European stocks climbed to a new record, marking their latest advance in a blistering 2015 rally. The Stoxx Europe 600 index gained 4.49 points, or 1.1%, Thursday to close at 409.15, surpassing the previous peak of 405.50 reached at the height of the dot-com boom in March 2000.
The benchmark, a broad measure of the region’s stock markets containing 600 stocks from 18 countries, is up 19% so far this year as investors fled the paltry returns of the region’s bonds and piled into stocks, betting that an upturn in the economy will boost corporate profits.
The latest leg of the rally has been fueled by the European Central Bank’s efforts to stimulate the lackluster eurozone economy by buying bonds. The program, which mirrors the measures taken by the Federal Reserve in recent years, has crushed the returns available for new bond buyers. As stocks rallied on Thursday, Germany’s 10-year government-bond yield sank to an all-time low of 0.14%.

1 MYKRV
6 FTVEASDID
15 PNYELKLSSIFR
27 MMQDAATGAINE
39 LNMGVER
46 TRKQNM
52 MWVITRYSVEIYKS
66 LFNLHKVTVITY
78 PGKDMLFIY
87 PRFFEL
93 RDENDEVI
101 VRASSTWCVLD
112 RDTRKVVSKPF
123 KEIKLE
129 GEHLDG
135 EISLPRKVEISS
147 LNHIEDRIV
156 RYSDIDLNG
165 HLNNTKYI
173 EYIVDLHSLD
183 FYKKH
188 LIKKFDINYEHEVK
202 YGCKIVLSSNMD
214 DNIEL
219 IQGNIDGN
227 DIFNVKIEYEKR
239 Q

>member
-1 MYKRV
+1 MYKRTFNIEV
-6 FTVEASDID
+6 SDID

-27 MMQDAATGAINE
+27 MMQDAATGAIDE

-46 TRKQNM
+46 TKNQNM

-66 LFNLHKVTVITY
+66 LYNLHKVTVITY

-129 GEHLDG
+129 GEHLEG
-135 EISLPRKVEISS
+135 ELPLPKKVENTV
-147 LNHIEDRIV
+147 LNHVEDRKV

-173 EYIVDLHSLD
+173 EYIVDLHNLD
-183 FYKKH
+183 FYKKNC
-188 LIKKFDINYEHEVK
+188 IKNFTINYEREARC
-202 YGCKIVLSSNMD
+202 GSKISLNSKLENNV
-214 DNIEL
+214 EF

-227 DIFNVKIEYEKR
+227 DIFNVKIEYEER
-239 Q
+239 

Depressed bond yields push investors into riskier assets such as equities. At the same time, the bruised eurozone economy is showing signs of life, while the U.S. recovery has weakened. The result: A wave of cash has flowed into Europe’s stock markets.
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